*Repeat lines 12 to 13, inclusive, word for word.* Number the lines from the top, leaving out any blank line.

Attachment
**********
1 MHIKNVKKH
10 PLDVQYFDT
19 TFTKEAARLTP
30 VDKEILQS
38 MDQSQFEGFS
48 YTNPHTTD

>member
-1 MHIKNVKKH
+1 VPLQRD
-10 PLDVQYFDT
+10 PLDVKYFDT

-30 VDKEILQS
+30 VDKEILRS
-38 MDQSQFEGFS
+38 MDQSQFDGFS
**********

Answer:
-30 VDKEILQS
+30 VDKEILRS